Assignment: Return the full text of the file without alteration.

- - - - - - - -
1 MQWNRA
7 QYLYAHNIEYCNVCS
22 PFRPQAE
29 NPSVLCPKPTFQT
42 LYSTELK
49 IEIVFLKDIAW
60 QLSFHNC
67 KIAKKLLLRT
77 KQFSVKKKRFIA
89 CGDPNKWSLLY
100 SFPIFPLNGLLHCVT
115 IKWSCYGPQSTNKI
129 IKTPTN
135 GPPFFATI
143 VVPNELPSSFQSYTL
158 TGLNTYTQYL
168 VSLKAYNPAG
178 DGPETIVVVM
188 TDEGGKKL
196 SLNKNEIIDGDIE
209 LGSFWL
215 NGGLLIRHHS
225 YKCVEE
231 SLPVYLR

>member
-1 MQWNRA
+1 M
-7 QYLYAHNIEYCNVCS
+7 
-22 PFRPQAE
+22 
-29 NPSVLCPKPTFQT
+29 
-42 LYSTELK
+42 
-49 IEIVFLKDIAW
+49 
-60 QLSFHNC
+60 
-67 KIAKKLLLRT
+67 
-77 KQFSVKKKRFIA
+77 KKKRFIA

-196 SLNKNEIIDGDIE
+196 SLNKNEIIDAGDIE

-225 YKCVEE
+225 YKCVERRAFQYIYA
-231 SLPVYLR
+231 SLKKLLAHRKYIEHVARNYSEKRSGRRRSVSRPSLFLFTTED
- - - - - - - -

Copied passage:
1 MQWNRA
7 QYLYAHNIEYCNVCS
22 PFRPQAE
29 NPSVLCPKPTFQT
42 LYSTELK
49 IEIVFLKDIAW
60 QLSFHNC
67 KIAKKLLLRT
77 KQFSVKKKRFIA
89 CGDPNKWSLLY
100 SFPIFPLNGLLHCVT
115 IKWSCYGPQSTNKI
129 IKTPTN
135 GPPFFATI
143 VVPNELPSSFQSYTL
158 TGLNTYTQYL
168 VSLKAYNPAG
178 DGPETIVVVM
188 TDEGGKKL
196 SLNKNEIIDGDIE
209 LGSFWL
215 NGGLLIRHHS
225 YKCVEE
231 SLPVYLR

>member
-1 MQWNRA
+1 M
-7 QYLYAHNIEYCNVCS
+7 
-22 PFRPQAE
+22 
-29 NPSVLCPKPTFQT
+29 
-42 LYSTELK
+42 
-49 IEIVFLKDIAW
+49 
-60 QLSFHNC
+60 
-67 KIAKKLLLRT
+67 
-77 KQFSVKKKRFIA
+77 KKKRFIA

-196 SLNKNEIIDGDIE
+196 SLNKNEIIDAGDIE

-225 YKCVEE
+225 YKCVERRAFQYIYA
-231 SLPVYLR
+231 SLKKLLAHRKYIEHVARNYSEKRSGRRRSVSRPSLFLFTTED